Future crewed space missions beyond low earth orbit will almost certainly require propulsion systems with performance levels exceeding that of today's best chemical engines. A likely candidate for that propulsion system is the solid core Nuclear Thermal Rocket or NTR. Solid core NTR engines are expected to have performance levels which significantly exceed that achievable by any currently conceivable chemical engine. The challenge is in the engineering details of the design which includes not only the thermal, fluid, and mechanical aspects always present in chemical rocket engine development, but also nuclear interactions and some unique materials restrictions.
- Sorts and organizes information on various types of nuclear thermal rocket engines into a coherent curriculum- Includes a number of example problems to illustrate the concepts being presented- Features a companion site with interactive calculators demonstrating how variations in the constituent parameters affect the physical process being described- Includes 3D figures that may be scaled and rotated to better visualize the nature of the object under study
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1. Introduction 2. Rocket Engine Fundamentals 3. Nuclear Rocket Engine Cycles 4. Interplanetary Mission Analysis 5. Basic Nuclear Structure and Processes 6. Neutron Flux Energy Distribution 7. Neutron Balance Equation and Transport Theory 8. Multigroup Neutron Diffusion Equations 9. Thermal Fluid Aspects of Nuclear Rockets 10. Turbomachinery 11. Nuclear Reactor Kinetics 12. Nuclear Rocket Stability 13. Fuel Depletion Implications for Long Duration Operation 14. Shielding of Nuclear Rockets 15. Materials for Nuclear Thermal Rockets 16. Nuclear Rocket Engine Testing 17. Advanced Nuclear Rocket Concepts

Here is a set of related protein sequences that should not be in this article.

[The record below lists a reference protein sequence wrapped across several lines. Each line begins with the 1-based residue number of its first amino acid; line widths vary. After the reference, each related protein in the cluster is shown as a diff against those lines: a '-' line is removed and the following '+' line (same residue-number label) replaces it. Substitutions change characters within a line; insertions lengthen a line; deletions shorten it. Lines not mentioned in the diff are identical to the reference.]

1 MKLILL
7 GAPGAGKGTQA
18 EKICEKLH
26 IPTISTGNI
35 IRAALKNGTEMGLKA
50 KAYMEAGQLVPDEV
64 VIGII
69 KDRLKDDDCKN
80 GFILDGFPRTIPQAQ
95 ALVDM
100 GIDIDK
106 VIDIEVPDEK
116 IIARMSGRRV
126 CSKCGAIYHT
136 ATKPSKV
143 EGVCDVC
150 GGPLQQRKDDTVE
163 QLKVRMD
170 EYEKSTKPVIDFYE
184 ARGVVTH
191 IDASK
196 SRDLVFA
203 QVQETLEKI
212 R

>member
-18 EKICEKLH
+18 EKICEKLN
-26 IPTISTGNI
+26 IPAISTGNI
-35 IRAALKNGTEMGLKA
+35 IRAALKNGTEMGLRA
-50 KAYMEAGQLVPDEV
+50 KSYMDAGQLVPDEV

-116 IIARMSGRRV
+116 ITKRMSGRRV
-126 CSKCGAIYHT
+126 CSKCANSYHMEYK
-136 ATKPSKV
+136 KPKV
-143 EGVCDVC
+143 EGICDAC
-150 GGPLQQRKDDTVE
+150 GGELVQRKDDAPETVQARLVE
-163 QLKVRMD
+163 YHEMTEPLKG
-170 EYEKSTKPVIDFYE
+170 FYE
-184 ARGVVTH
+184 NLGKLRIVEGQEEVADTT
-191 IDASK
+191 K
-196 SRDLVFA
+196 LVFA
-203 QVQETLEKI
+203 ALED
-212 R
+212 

Dr. Emrich has worked at the NASA Marshall Center for over 27 years, starting in 1987 in Software Quality Assurance. Now a Senior Engineer, Emrich is working at the forefront of research that is propelling America's journey to Mars. Emrich conceived, designed and now operates the megawatt-class Nuclear Thermal Rocket Element Environment Simulator. In 2015, he became the second Marshall team member to win the coveted AIAA Engineer of the Year award. The award is presented to a member of AIAA who has made a recent individual contribution in the application of scientific and mathematical principles leading to a significant accomplishment or event.
He earned numerous college degrees including a bachelor's degree in mechanical engineering from Georgia Institute of Technology; a master's degree in nuclear engineering from the Massachusetts Institute of Technology; and a doctorate in mechanical and aerospace engineering from the University of Alabama in Huntsville, where he now teaches nuclear rocket propulsion for the Mechanical and Aerospace Engineering Department and mentors young engineers.